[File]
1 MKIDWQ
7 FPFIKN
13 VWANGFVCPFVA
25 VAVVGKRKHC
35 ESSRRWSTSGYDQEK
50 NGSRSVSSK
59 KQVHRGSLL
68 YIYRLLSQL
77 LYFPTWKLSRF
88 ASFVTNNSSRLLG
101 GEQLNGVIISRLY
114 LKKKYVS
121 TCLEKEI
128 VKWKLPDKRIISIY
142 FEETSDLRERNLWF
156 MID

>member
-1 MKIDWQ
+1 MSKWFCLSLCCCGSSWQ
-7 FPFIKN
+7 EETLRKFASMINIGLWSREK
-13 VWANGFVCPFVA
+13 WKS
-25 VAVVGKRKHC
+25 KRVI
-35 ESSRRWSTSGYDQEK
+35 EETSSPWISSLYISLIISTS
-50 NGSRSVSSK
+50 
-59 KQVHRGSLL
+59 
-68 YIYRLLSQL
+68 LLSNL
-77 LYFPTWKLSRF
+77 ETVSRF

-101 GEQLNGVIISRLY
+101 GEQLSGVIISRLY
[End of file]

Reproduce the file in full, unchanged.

1 MKIDWQ
7 FPFIKN
13 VWANGFVCPFVA
25 VAVVGKRKHC
35 ESSRRWSTSGYDQEK
50 NGSRSVSSK
59 KQVHRGSLL
68 YIYRLLSQL
77 LYFPTWKLSRF
88 ASFVTNNSSRLLG
101 GEQLNGVIISRLY
114 LKKKYVS
121 TCLEKEI
128 VKWKLPDKRIISIY
142 FEETSDLRERNLWF
156 MID

>member
-1 MKIDWQ
+1 MSKWFCLSLCCCGSSWQ
-7 FPFIKN
+7 EETLRKFASMINIGLWSREK
-13 VWANGFVCPFVA
+13 WKS
-25 VAVVGKRKHC
+25 KRVI
-35 ESSRRWSTSGYDQEK
+35 EETSSPWISSLYISLIISTS
-50 NGSRSVSSK
+50 
-59 KQVHRGSLL
+59 
-68 YIYRLLSQL
+68 LLSNL
-77 LYFPTWKLSRF
+77 ETVSRF

-101 GEQLNGVIISRLY
+101 GEQLSGVIISRLY